FBI Opens Inquiry Into Trump Campaign Manager’s Russian Connections

While the news has been swirling around the FBI’s investigation into the Anthony Weiner emails that might implicate Hillary Clinton, the FBI has also been conducting an inquiry into the ties between former Donald Trump campaign manager Paul Manafort and Russia.

On Sunday, Senate Minority Leader Harry Reid stated that FBI director James Comey possessed "explosive information about close ties and coordination between Donald Trump, his top advisors, and the Russian government." As NBC News reports, Manafort told NBC News "none of it is true ... There's no investigation going on by the FBI that I'm aware of." Manafort insisted that he had no connections or dealings with Russian president Vladimir Putin and his government. He termed such an accusation, “Democratic propaganda … This is all political propaganda, meant to deflect.”

The New York Times has reported that Manafort was paid $12.7 million in cash to represent a pro-Russian politician in the Ukraine.

Although some in the intelligence community have stated that Russia has been involved in hacking efforts to influence the November election, Trump has dismissed such claims.

David Kramer, a former senior State Department official in the George W. Bush administration, told NBC News, "The relationships that Trump's advisors have had with pro-Russian forces are deeply disturbing. Trump's attitude on Russia is not in line with most Republican foreign-policy thinking. Trump has staked out views that are really on the fringe."

To make matters even more murky, Trump Tower may have had a special server to communicate with Russia's Alfa Bank.

As Slate reports, last spring, a group of computer experts who hunted malware, alarmed by reports that Russian hackers had infiltrated the servers of the Democratic National Committee, as detailed by CrowdStrike, began an investigation to discover if the hackers had penetrated Donald Trump’s various servers. One of the experts attested, “We wanted to help defend both campaigns, because we wanted to preserve the integrity of the election,”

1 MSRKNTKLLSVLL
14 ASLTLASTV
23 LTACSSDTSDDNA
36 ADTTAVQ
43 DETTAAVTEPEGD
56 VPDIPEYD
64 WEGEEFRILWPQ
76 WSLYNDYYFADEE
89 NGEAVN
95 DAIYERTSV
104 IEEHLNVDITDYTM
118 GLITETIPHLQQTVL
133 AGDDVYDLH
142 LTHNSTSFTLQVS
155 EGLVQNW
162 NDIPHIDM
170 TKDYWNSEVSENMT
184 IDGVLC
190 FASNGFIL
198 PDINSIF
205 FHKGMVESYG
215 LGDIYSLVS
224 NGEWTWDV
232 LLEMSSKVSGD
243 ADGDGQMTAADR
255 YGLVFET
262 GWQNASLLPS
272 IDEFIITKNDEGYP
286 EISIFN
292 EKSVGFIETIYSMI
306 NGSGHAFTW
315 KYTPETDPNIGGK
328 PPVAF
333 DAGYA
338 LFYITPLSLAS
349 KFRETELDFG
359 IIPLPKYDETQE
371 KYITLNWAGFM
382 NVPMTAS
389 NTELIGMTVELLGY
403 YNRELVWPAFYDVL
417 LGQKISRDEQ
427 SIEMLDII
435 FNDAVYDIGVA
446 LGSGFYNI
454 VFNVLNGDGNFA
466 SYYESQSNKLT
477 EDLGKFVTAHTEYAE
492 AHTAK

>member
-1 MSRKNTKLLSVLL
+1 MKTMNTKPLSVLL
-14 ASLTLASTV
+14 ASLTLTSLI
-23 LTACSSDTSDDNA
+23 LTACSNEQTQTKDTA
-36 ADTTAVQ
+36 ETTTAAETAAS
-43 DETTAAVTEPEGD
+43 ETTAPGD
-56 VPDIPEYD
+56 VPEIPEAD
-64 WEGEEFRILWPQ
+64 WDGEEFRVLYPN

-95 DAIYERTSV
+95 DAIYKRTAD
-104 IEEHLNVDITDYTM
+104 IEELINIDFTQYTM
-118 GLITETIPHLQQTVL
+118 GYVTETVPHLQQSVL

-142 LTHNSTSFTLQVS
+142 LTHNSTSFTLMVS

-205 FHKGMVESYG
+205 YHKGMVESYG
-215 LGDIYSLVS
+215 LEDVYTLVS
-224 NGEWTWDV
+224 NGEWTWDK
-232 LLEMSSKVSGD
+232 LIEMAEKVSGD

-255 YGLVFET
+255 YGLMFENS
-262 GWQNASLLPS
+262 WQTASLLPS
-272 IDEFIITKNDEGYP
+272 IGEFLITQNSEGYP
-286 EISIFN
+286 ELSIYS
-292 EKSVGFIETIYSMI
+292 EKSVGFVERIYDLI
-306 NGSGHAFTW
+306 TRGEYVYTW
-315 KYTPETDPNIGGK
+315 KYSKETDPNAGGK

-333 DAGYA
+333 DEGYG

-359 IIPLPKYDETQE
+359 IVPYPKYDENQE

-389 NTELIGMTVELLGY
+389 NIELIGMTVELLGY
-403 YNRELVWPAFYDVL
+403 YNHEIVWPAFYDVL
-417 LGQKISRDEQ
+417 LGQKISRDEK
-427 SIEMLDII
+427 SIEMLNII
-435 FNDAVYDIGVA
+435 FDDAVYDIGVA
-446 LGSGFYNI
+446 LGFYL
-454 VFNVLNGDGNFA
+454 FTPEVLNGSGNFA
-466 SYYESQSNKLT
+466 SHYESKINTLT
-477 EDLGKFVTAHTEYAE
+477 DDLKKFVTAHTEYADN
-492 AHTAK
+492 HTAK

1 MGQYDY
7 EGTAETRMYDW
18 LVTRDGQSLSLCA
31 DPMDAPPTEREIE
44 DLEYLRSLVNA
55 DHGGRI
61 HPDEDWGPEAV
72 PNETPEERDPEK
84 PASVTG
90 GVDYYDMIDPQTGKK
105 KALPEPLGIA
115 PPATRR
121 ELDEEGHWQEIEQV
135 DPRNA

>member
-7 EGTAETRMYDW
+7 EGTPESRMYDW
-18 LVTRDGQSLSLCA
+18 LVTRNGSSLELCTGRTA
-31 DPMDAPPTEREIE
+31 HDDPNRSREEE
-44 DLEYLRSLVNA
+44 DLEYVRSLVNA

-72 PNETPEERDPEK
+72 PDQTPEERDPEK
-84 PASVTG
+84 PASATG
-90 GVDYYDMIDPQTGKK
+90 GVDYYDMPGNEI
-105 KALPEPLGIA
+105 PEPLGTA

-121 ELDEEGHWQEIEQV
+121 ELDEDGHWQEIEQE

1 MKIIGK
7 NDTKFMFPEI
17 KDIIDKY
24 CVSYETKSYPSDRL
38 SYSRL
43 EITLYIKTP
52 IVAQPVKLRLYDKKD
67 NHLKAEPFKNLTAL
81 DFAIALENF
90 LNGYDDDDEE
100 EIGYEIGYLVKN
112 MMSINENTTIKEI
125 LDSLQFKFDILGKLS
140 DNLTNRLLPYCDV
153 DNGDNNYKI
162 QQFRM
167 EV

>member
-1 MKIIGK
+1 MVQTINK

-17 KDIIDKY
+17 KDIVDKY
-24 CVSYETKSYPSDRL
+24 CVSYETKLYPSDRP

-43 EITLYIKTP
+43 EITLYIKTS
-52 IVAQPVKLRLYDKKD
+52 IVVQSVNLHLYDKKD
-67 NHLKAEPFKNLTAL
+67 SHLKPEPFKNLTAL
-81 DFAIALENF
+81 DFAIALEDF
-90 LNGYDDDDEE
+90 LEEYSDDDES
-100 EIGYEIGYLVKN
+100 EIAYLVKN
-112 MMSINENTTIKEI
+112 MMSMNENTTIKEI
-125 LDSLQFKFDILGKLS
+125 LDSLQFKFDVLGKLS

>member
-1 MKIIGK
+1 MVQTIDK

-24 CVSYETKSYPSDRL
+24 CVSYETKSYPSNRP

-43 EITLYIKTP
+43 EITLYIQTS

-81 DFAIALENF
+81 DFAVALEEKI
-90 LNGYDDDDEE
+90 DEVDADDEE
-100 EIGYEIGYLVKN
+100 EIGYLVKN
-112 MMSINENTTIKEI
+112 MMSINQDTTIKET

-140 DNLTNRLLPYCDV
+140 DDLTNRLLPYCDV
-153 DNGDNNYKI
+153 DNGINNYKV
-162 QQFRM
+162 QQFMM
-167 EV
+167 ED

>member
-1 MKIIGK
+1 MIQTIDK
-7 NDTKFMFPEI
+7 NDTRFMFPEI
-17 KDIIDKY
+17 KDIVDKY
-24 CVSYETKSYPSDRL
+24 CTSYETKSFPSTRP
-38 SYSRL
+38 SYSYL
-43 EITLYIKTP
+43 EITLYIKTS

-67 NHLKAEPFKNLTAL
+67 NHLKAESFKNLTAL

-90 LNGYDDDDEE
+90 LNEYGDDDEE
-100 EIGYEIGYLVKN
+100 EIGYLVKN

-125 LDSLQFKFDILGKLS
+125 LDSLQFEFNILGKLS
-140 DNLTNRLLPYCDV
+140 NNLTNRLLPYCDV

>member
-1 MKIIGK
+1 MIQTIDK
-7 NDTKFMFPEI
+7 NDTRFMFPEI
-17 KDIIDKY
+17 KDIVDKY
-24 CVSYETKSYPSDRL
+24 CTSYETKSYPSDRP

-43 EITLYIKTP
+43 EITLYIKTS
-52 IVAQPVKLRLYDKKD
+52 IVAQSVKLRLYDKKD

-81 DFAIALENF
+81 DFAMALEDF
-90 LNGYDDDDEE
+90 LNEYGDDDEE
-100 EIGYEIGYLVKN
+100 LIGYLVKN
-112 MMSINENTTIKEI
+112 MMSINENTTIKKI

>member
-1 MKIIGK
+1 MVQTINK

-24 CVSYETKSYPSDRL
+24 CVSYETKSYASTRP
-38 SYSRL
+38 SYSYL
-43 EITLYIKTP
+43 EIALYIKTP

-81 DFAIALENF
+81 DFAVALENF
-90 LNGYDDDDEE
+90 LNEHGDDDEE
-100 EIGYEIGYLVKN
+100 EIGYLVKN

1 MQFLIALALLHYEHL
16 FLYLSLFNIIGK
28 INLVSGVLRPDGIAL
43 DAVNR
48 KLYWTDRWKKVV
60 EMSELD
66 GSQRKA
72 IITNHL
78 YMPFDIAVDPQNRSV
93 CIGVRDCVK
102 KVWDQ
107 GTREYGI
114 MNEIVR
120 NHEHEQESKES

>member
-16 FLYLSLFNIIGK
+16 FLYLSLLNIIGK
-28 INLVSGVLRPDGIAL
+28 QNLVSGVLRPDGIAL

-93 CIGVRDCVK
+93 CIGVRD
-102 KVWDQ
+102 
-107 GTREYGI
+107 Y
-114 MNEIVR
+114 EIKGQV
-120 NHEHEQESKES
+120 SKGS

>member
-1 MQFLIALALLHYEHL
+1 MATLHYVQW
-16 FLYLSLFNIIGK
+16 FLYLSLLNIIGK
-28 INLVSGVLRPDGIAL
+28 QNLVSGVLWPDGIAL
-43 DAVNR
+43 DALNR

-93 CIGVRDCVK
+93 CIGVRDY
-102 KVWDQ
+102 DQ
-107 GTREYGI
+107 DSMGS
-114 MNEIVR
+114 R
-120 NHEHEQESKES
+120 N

As Franklin Foer of Sale explains:

Before a mail server can deliver a message to another mail server, it has to look up its IP address using the DNS. Computer scientists have built a set of massive DNS databases, which provide fragmentary histories of communications flows, in part to create an archive of malware: a kind of catalog of the tricks bad actors have tried to pull, which often involve masquerading as legitimate actors … Some of the most trusted DNS specialists—an elite group of malware hunters, who work for private contractors—have access to nearly comprehensive logs of communication between servers … these scientists have cameras posted on the internet’s stoplights and overpasses. They are entrusted with something close to a complete record of all the servers of the world connecting with one another.